How Detroit Tigers prospect Gage Workman became the best kind of thief

Detroit Free Press

LAKELAND, Fla. — The thief does not look like a thief.

He appears to be a clean-cut, upstanding citizen. Because that’s exactly who Gage Workman is. A great guy who happens to be one of the Detroit Tigers’ top prospects.

Spencer Torkelson once described Workman in the most glowing way: “He’s literally the perfect human. That’s the guy that you want your daughter to take home and tell you that’s her boyfriend.”

But Workman has turned into a thief — the good kind.

No, the best kind, at least on a baseball field.

He stole 31 bases in 2021, which came out of nowhere.

“I love it,” Workman said. “It’s something I really enjoyed.”

Certainly, Workman is athletic and has a high baseball IQ. But he was not known as a base-stealing threat when he was drafted out of Arizona State. He stole just 15 bases in three years in college.

“For whatever reason, we didn’t do it a ton in college or even in high school,” he said.

But he was encouraged to start stealing by Low-A Lakeland manager Andrew Graham.

“I kind of started getting a couple bags and I enjoyed it,” Workman said. “Graham was actually really cool about kind of giving me the green light and kind of letting me figure it out, see what works, see what doesn’t work.”

MORE FROM LAKELAND: What trade return showed vs. Torkelson, Riley Greene

Studying for steals

Workman is the Tigers’ No. 14t prospect, according to MLB Pipeline.

And now, he’s added a new skill — the ability to swipe a base.

“I enjoy it,” he said. “It’s another part of the game, to up your level of play, and it’s kind of fun to learn about it.”

Yes, this is still a thief in training.

He spent last year studying catchers and pitchers, trying to time their pickoff moves.

“Learning different things about the catcher, if they’re going to their knees, the throws back, just how they work together,” he said. “I’m watching the middle infielders seeing what they are doing between pitches, just kind of learning how to steal base a little bit more.”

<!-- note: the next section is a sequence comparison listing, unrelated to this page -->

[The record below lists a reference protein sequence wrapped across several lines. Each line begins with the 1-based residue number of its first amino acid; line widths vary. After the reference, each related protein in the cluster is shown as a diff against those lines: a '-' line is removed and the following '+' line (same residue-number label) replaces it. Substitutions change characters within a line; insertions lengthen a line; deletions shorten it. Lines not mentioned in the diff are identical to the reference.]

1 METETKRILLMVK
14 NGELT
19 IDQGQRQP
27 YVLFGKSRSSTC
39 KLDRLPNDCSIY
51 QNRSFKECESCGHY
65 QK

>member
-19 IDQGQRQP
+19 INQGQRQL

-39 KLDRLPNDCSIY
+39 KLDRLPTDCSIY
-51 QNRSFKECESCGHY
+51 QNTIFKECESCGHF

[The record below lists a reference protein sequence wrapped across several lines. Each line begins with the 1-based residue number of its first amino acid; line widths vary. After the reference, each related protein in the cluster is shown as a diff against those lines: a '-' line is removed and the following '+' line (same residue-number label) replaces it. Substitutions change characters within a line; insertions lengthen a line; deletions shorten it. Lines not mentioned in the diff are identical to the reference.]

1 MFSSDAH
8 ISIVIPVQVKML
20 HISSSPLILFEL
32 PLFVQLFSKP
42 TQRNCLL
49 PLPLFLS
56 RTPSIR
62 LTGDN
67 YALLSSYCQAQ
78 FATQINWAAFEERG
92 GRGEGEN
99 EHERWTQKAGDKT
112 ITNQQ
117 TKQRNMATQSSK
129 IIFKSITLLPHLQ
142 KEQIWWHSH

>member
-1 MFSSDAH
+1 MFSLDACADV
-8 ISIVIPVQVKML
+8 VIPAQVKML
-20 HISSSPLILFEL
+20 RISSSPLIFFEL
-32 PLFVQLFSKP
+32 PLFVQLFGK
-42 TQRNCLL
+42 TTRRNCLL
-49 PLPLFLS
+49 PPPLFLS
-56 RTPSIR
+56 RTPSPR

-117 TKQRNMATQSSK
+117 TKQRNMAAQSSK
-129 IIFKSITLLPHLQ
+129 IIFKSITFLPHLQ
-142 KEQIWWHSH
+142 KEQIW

He also learned something else: There is a wrong time to try to steal a base.

“I think just picking the right time, the right situation,” he said. “I mean, if you’re down by 10, there’s no reason to steal because the run doesn’t mean anything. So knowing the situation, knowing the counts, knowing the hitter at the plate, I think there’s a ton of things that go into it. It’s just knowing the situation.”

He admits he is not a master thief and has plenty to learn.

“There’s long ways to go,” he said. “But I think it’s definitely something new that I’m more comfortable doing.”

STARTING AT FIRST? Why Spencer Torkelson looks different

Workman’s 30-30

So he got his 30 steals. But he did something else.

He got 30 doubles.

Actually, 37 to be precise, which tied for second-most in the minor leagues.

“I just go up and try to put a good swing on the ball and kind of let it happen,” he said. “I mean playing in Lakeland and West Michigan, those are are some graveyards. Doubles are going to happen. Big fields.”

Yes, this 30-30 guy is humble by nature.

“Last year was just a learning experience,” he said. “For me, it’s learning what a full season is like and take that into the offseason and get ready for wherever I go this year.”

Workman played third base in college then played 112 games last year at shortstop and was tutored by Alan Trammell, the Hall of Famer.

“Alan Trammell came around all the time,” Workman said. “He’s awesome to have around.”

RELATED: Why this Detroit Tigers prospect says he’s ‘the steal of this draft’ already

Workman started 2021 in Lakeland, where he hit .256, including three home runs, in 51 games.

He moved up to High-A West Michigan and found his power stroke, hitting nine home runs in 67 games.

“It was just swinging at better pitches,” he said. “I think the power is there and I’m trying to consistently get to it, and it’s all about pitch location for me honestly and letting the bad stuff go and swinging at the good stuff. The ball jumps more when I’m swinging at good pitches.”

A switch-hitter, he is trying to become more consistent from the left side.

“That was a focus this offseason,” he said. “Try to be as comfortable equally from both sides as I can”

He has played both third and short during drills in minicamp, although there is nothing to read into that.

“Honestly, we’re kind of moving around a little bit,” he said. “We have a ton of shortstops here at this camp. So just as far as making lines even, we’re kind of bouncing around. We’re just working on some ground ball form. So it doesn’t really matter where we’re at.”

Some in the Tigers organization believe he could be used all over the field — short, third, first, left field or even right.

He’s a guy you want on your team. A Don Kelly type.

Full of character. Smart. Athletic.

And now a thief.

The kind who works right out in the open.

MORE: Prospect Izaac Pacheco resembles Nick Castellanos at 19 — only better

Contact Jeff Seidel: jseidel@freepress.com. Follow him on Twitter @seideljeff. To read his recent columns, go to freep.com/sports/jeff-seidel.

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